I’ve been back in London for a week now and thought I’d take some time to reflect on the SIAA conference I attended last week in Toronto. I am still thinking about the speakers I heard, the workshops I participated in and the people I met; oh and Canadian peameal bacon sandwiches.
It was my first time in Toronto and my first SIAA conference. Knowing that one was sure to be in the depths of a chilly autumn and the other contain an agenda packed with great content, I packed a woolly hat, a hastily purchased city-guide and a red pen to circle all of the different break-out sessions I wanted to attend. Needless to say my hat wasn’t woolly enough, I didn’t manage to complete half the “must dos” in the guide and my agenda was soon so covered in red pen as to make it illegible.
After walking around the usefully gridded city on Sunday, I was ready to get stuck into the conference (and grateful that it was in a beautiful and crucially, heated, venue).
The theme this year was Talking Data and had over 30 speakers who held seminars, panel discussions and workshops on the subject of how we look at data, and how we communicate and report it. My heavily annotated agenda quickly became useful as I had to make a series of Sophie-like choices between the different sessions on offer. Highlights for me included presentations on the importance of data visualisation, the importance of good evaluation, the different ways in which one can build a report and present information using one same data set, and a panel discussion on progress towards standardisation in the space of social investment.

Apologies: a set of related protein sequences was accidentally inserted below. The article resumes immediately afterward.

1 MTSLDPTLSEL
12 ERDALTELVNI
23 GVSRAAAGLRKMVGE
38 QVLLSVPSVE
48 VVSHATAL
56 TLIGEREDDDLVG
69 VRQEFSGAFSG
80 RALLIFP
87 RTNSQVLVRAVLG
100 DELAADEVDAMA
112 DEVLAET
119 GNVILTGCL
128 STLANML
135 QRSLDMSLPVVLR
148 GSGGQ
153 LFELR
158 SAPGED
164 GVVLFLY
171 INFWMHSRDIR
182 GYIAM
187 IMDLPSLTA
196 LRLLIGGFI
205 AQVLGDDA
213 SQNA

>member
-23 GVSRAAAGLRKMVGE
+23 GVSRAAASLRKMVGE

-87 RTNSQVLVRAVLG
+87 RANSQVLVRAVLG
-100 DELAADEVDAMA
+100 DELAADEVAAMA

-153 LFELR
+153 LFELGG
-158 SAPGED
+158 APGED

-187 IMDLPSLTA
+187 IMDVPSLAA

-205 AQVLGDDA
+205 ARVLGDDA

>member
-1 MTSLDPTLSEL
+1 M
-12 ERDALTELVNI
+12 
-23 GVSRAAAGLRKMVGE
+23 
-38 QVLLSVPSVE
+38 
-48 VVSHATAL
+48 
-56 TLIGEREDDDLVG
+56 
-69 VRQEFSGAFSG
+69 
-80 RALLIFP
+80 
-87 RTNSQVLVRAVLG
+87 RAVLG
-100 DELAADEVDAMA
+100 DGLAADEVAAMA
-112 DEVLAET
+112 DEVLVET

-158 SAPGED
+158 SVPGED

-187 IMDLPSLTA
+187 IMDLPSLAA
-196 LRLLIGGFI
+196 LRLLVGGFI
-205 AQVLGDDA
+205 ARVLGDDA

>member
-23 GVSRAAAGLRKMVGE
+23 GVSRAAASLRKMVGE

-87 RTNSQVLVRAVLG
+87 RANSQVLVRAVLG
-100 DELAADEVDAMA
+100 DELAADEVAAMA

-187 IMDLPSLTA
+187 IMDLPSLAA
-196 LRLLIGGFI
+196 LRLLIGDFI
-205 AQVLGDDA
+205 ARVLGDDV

It was incredibly useful to meet people conducting similar work, to hear that we are facing similar challenges and understand the different ways in which these organisations and people are dealing with them; and it’s generally always interesting to hear what people are working on. From a personal standpoint, I was particularly keen to find out what other organisations are doing in the space of social investment. At Investing for Good, I am carrying out some research on the practices on Impact Measurement in the UK social investment marketplace, so Karim Harji’s session on Social Impact Measurement Use among Canadian Impact Investors was of special interest. It was very helpful to understand the research methodology that was used, what obstacles the research team encountered and how they managed those.
The first day was brought to an end with a keynote speech from Adrian Hornsby (full disclosure, Adrian works closely with Investing for Good and is a sometime coffee-break friend in our offices in London). His speech pulled many of the themes from the workshops together, asking the question of how heterogeneous forms of data can be collated, aggregated and searched through for patterns across social investments. Adrian’s speech was an insightful and absorbing contribution to one of the most engaging and friendly conferences that I have attended.
I’m sure that all of the attendees will have gone back to their respective countries (and there were people who had come from every far-flung corner of the globe from Istanbul to Sydney, and even a couple of hardy souls from Montreal), with some new perspectives on social impact measurement and hopefully a new zest for work. I know I certainly have. That and a vague but persistent craving for bacon sandwiches.
Sarah Moreau, Social Impact Manager at Investing for Good